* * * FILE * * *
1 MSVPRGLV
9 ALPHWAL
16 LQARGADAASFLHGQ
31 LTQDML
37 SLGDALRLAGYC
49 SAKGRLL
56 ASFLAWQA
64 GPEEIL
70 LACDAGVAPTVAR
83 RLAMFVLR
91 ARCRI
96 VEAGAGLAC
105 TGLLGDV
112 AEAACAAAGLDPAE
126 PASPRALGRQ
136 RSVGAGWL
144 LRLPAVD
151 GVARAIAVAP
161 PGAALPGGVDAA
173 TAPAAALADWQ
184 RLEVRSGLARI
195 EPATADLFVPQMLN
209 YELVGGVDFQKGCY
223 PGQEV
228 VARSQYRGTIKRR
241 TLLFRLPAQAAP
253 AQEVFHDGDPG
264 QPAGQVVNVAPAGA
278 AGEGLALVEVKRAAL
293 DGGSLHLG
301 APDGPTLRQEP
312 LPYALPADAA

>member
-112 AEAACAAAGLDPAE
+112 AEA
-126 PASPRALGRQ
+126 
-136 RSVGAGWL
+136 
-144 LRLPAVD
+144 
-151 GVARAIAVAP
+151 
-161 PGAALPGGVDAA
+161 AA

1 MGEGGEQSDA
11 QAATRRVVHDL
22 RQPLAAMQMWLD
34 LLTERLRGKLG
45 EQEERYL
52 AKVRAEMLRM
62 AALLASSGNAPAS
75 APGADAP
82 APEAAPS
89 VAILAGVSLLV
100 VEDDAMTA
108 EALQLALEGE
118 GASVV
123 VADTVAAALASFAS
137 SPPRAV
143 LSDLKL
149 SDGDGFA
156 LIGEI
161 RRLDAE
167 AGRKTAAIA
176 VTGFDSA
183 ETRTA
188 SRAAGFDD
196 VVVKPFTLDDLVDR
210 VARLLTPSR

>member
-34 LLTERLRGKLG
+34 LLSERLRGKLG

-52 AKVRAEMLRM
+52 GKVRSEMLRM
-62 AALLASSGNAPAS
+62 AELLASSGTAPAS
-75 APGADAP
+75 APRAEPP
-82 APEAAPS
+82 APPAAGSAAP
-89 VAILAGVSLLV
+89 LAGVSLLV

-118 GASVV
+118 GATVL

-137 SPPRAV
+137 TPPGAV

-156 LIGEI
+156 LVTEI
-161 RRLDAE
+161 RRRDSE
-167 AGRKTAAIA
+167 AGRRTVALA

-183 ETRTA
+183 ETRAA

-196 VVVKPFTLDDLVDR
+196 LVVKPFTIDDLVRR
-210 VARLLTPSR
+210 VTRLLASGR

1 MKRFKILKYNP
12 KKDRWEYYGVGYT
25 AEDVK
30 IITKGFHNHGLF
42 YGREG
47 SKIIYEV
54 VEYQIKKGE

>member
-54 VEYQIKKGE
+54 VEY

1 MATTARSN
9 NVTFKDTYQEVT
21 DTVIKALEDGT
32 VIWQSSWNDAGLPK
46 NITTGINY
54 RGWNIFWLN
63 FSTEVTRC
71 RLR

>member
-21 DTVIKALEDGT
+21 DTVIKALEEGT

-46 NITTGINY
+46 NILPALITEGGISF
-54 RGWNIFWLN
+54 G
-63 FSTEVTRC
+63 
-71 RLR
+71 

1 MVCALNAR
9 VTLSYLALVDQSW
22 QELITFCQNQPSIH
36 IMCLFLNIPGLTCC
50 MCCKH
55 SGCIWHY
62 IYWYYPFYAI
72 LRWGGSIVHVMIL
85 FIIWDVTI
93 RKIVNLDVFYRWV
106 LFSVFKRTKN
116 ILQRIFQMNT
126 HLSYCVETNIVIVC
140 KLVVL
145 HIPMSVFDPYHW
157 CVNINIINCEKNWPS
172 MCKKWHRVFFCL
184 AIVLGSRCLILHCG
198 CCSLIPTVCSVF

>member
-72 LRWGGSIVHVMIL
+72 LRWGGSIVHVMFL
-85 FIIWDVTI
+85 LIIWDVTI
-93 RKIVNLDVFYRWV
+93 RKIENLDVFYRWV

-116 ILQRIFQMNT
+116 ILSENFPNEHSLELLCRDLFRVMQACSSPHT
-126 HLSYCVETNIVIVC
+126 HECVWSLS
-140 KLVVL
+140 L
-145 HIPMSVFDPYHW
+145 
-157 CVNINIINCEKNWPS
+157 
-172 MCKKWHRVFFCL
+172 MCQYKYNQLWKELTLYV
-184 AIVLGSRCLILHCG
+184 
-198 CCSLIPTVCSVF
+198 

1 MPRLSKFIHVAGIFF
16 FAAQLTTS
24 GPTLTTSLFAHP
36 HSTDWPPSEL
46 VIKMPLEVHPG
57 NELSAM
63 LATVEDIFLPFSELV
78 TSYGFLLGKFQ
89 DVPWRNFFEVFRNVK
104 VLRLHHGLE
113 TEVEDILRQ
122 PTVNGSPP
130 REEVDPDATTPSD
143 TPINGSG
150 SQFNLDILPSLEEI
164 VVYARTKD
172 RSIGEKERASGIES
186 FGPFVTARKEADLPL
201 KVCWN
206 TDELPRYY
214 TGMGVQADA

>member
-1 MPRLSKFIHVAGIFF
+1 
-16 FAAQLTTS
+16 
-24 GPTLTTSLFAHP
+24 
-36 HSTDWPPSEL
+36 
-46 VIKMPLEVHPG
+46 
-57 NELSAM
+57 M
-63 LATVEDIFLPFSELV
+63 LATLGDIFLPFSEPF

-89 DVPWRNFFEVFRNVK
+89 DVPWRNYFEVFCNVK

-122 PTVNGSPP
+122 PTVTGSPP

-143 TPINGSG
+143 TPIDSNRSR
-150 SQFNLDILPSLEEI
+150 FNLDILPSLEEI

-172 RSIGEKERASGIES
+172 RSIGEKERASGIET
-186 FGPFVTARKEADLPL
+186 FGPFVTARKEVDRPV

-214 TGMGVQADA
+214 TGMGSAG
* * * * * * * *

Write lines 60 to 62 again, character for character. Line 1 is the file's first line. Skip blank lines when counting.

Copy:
137 SPPRAV
143 LSDLKL
149 SDGDGFA